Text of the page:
RedSquirrel
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In response to meezerpleaser

Hi Lucinda! Good to see you!

Two of the less frequent posters on another site have just popped up again after a while, and both of them type just how they speak. Not that I've ever met them, but it's all stream of consciousness, you know?

Both of them say "I had went" as well as "I seen". They must both be peculiarly American expressions, because we don't say either of those in Britain. Also "I wish I would have done..." instead of "I wish I had done..." In Britain I hear "if I had have done..." instead of "if I had done..."


 
Bxr-Linda
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In response to RedSquirrel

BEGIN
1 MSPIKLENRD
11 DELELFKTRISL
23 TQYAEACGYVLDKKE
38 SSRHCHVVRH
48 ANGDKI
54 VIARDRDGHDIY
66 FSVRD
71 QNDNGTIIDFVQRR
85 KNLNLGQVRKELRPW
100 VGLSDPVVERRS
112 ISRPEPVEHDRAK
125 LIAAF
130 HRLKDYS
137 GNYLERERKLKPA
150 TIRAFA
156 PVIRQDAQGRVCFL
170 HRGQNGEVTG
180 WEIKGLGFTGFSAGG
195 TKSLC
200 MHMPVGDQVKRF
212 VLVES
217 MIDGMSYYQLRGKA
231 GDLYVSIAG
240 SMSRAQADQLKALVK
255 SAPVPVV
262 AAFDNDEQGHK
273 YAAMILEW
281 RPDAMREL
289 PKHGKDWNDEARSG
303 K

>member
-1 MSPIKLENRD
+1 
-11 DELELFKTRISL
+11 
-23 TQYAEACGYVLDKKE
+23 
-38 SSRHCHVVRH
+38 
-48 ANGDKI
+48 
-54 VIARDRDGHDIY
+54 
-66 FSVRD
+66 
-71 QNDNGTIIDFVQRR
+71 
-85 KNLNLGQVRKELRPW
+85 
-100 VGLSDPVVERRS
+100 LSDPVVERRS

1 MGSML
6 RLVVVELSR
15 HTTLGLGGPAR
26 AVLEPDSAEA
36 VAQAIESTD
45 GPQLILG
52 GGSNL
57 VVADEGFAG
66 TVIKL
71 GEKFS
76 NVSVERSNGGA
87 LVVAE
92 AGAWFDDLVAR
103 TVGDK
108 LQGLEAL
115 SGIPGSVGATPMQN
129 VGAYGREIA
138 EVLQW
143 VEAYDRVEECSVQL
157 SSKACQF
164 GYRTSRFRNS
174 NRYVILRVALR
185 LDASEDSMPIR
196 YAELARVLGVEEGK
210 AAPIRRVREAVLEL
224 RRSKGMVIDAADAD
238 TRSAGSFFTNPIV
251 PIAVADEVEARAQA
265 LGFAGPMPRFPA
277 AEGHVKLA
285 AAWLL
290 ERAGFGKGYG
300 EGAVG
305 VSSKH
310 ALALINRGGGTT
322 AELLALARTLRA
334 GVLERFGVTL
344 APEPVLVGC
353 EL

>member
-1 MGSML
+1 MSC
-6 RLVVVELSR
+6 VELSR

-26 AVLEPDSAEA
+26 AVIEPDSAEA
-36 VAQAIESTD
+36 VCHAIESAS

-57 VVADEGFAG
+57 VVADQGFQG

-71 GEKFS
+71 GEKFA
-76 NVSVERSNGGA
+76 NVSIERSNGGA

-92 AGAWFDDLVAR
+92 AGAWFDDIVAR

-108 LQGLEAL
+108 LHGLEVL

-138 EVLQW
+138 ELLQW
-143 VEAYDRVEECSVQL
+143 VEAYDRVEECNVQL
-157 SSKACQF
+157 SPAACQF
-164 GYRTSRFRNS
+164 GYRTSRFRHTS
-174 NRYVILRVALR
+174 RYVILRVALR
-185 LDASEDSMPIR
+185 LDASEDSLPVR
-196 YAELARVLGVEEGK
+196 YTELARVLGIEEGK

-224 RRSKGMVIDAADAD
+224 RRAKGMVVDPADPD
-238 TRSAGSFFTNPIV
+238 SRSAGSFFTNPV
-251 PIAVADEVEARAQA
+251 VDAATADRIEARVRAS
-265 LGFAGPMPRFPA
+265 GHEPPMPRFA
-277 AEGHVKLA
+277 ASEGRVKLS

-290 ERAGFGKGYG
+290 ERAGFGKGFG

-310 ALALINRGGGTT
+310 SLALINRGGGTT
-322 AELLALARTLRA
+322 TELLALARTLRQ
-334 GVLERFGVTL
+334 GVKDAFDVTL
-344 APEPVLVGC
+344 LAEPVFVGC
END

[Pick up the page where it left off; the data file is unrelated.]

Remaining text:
Hey Lucinda!

I think "idear" is more a pronunciation/accent thing, than grammar. My sis-in-law [jokingly] calls me "Linder." I think it's the same sort of thing. Still slightly annoying.


I hate "ideal," instead of idea. "Using Stickles on my project is a great ideal."
NO! No!



 
Bxr-Linda
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Bxr-Linda
In response to Bxr-Linda

A "physical cliff" would be FRIGHTENING!!!




 
GMFTS
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  • GMFTS on 01-16-13 08:21 AM
In response to Bxr-Linda

Thanks to Lucinda looking for this thread I got the idearl (idea + ideal) to definately or is it defiantly come back to see what you have been carrying on about lately.

One of my pet peeves is the misuse of quotation marks. The property managers for a building across the street from my office annually post signs requesting this: Please use the revolving door during this extreme "cold" weather.

Another peeve is Febuary.

I live in MA where the use of the letter r on the end of words that end in a is mandatory. I don't understand why the rest of you don't pronounce your words that way, especially you 'Linder".